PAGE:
Around 600 officers are taking up positions in the city, the third in the West bank to be reinforced with forces loyal to Abbas as a maneuver intended to counter the political threat posed by Hamas.
Palestinian security officials said the deployment, which began in the early hours of Saturday, was coordinated with Israel. They added that their forces would remain solely within Palestinian territory, and refrain from patrolling near Jewish areas.
The forces will attempt to cope with Hamas' extensive campaign for political power once Abbas' term comes to an end in January.
The appeal for the deployment of forces was received by Israeli officials and the US security coordinator at the hands of Palestinian Prime Minister Salam Fayyad. The prime minister explained that Hebron was considered the city with the highest risk of being overtaken by Hamas.
Hebron is considered the political fortress of the Islamic Movement. In the most recent parliamentary election, Hamas secured nine seats and is currently running extensive religious and political programs in the area, as well as a number of charities.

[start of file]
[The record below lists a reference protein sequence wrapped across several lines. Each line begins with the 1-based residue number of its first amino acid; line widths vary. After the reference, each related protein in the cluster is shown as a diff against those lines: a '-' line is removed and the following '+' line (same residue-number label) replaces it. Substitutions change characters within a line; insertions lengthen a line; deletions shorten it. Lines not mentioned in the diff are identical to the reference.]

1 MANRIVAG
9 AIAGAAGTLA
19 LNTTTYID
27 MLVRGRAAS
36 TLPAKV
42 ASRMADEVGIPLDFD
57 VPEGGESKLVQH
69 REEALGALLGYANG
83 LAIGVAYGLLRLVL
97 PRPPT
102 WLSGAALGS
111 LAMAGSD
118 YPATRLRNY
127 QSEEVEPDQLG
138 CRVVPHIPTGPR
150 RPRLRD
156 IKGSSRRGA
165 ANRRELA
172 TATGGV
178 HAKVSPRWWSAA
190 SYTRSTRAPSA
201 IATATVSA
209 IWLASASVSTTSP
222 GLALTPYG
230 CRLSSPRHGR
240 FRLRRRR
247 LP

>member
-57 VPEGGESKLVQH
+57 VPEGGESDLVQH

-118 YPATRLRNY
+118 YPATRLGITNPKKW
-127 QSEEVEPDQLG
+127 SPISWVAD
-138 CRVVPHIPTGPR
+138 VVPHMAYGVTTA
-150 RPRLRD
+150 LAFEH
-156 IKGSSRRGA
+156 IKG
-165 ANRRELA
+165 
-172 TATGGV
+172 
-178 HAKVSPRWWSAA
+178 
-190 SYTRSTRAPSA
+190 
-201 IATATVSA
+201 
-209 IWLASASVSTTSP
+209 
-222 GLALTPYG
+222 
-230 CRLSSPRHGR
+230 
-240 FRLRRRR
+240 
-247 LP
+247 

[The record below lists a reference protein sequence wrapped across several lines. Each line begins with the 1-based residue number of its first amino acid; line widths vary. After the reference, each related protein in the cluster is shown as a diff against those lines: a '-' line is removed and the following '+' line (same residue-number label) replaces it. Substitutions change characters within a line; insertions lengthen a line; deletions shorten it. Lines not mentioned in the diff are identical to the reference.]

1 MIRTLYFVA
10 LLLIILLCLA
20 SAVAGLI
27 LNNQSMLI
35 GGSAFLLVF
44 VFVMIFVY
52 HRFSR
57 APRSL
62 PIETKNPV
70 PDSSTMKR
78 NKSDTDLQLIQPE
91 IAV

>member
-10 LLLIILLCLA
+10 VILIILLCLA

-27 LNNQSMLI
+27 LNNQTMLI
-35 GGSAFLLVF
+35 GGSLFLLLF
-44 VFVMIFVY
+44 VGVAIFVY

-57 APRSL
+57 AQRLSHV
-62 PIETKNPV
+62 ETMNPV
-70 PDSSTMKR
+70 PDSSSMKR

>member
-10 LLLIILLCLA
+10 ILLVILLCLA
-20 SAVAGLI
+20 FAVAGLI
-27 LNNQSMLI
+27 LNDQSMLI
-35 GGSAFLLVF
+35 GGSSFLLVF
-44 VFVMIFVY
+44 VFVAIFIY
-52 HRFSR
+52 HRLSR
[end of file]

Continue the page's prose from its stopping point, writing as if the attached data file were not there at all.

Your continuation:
Fayyad expressed his government's fears that Hamas' influence would rock the Palestinian Authority's foundations in the city in the wake of the political turmoil expected to ensue once Abbas steps down, and result in a Hamas takeover of the entire West Bank.
In recent months, Abbas has been trying to expand control over the once unruly West Bank, deploying forces first in the cities of Nablus and Jenin, and now in Hebron. Israeli officials have voiced their support for these moves, saying that they helped to impose order in the region.
Several hundred Palestinian police officers are already deployed in Hebron. The new contingent of 585 troops drove into Hebron in jeeps, vans and buses early Saturday.
Hebron's Palestinian security chief, Samih Seifi, said he's determined to impose order. He said he'd go after criminals as well as militants. "We will arrest whoever tries to stop us, and we will not let anyone deter us," Seifi said.
AP contributed to this article